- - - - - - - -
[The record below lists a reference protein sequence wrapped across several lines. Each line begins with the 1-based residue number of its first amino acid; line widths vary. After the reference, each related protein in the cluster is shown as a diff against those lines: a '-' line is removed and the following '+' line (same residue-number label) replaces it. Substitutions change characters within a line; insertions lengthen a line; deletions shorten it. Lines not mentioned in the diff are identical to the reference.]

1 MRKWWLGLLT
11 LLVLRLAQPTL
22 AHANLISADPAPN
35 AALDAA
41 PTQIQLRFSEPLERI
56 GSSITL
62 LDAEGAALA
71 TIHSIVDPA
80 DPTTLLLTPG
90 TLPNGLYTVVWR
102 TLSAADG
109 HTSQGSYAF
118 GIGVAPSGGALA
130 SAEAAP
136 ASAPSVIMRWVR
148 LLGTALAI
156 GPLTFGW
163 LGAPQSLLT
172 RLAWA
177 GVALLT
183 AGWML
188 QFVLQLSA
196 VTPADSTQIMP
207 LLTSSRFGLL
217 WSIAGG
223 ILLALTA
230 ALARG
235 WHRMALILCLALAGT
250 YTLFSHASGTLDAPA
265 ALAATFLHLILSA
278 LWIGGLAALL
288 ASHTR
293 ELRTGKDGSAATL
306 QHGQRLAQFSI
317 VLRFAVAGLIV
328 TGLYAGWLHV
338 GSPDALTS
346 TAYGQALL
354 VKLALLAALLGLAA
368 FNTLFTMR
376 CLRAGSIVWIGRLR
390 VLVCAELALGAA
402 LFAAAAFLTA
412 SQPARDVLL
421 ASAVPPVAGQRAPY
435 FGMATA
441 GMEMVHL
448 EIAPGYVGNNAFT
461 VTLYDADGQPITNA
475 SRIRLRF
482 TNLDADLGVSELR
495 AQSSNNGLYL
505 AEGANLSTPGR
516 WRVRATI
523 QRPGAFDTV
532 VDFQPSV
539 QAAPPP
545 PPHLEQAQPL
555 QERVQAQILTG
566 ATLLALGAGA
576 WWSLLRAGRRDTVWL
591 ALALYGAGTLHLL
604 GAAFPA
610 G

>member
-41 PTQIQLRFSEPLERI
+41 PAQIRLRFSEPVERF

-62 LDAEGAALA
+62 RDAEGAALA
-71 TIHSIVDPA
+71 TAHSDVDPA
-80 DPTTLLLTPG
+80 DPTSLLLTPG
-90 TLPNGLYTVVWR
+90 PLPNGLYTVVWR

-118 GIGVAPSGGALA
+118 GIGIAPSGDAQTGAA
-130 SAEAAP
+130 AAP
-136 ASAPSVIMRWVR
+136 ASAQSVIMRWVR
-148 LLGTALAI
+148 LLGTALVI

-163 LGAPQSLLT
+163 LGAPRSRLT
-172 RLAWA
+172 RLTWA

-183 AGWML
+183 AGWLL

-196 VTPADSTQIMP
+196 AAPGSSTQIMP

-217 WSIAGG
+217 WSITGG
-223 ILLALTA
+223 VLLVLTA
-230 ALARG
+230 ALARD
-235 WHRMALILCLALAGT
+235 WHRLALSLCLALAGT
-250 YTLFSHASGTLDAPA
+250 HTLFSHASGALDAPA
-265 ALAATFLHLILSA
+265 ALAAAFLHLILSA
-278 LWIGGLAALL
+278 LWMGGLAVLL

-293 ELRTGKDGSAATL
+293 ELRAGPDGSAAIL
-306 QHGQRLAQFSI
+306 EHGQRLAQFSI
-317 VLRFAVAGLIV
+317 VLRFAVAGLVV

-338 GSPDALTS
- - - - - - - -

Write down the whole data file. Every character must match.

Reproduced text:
[The record below lists a reference protein sequence wrapped across several lines. Each line begins with the 1-based residue number of its first amino acid; line widths vary. After the reference, each related protein in the cluster is shown as a diff against those lines: a '-' line is removed and the following '+' line (same residue-number label) replaces it. Substitutions change characters within a line; insertions lengthen a line; deletions shorten it. Lines not mentioned in the diff are identical to the reference.]

1 MRKWWLGLLT
11 LLVLRLAQPTL
22 AHANLISADPAPN
35 AALDAA
41 PTQIQLRFSEPLERI
56 GSSITL
62 LDAEGAALA
71 TIHSIVDPA
80 DPTTLLLTPG
90 TLPNGLYTVVWR
102 TLSAADG
109 HTSQGSYAF
118 GIGVAPSGGALA
130 SAEAAP
136 ASAPSVIMRWVR
148 LLGTALAI
156 GPLTFGW
163 LGAPQSLLT
172 RLAWA
177 GVALLT
183 AGWML
188 QFVLQLSA
196 VTPADSTQIMP
207 LLTSSRFGLL
217 WSIAGG
223 ILLALTA
230 ALARG
235 WHRMALILCLALAGT
250 YTLFSHASGTLDAPA
265 ALAATFLHLILSA
278 LWIGGLAALL
288 ASHTR
293 ELRTGKDGSAATL
306 QHGQRLAQFSI
317 VLRFAVAGLIV
328 TGLYAGWLHV
338 GSPDALTS
346 TAYGQALL
354 VKLALLAALLGLAA
368 FNTLFTMR
376 CLRAGSIVWIGRLR
390 VLVCAELALGAA
402 LFAAAAFLTA
412 SQPARDVLL
421 ASAVPPVAGQRAPY
435 FGMATA
441 GMEMVHL
448 EIAPGYVGNNAFT
461 VTLYDADGQPITNA
475 SRIRLRF
482 TNLDADLGVSELR
495 AQSSNNGLYL
505 AEGANLSTPGR
516 WRVRATI
523 QRPGAFDTV
532 VDFQPSV
539 QAAPPP
545 PPHLEQAQPL
555 QERVQAQILTG
566 ATLLALGAGA
576 WWSLLRAGRRDTVWL
591 ALALYGAGTLHLL
604 GAAFPA
610 G

>member
-41 PTQIQLRFSEPLERI
+41 PAQIRLRFSEPVERF

-62 LDAEGAALA
+62 RDAEGAALA
-71 TIHSIVDPA
+71 TAHSDVDPA
-80 DPTTLLLTPG
+80 DPTSLLLTPG
-90 TLPNGLYTVVWR
+90 PLPNGLYTVVWR

-118 GIGVAPSGGALA
+118 GIGIAPSGDAQTGAA
-130 SAEAAP
+130 AAP
-136 ASAPSVIMRWVR
+136 ASAQSVIMRWVR
-148 LLGTALAI
+148 LLGTALVI

-163 LGAPQSLLT
+163 LGAPRSRLT
-172 RLAWA
+172 RLTWA

-183 AGWML
+183 AGWLL

-196 VTPADSTQIMP
+196 AAPGSSTQIMP

-217 WSIAGG
+217 WSITGG
-223 ILLALTA
+223 VLLVLTA
-230 ALARG
+230 ALARD
-235 WHRMALILCLALAGT
+235 WHRLALSLCLALAGT
-250 YTLFSHASGTLDAPA
+250 HTLFSHASGALDAPA
-265 ALAATFLHLILSA
+265 ALAAAFLHLILSA
-278 LWIGGLAALL
+278 LWMGGLAVLL

-293 ELRTGKDGSAATL
+293 ELRAGPDGSAAIL
-306 QHGQRLAQFSI
+306 EHGQRLAQFSI
-317 VLRFAVAGLIV
+317 VLRFAVAGLVV

-338 GSPDALTS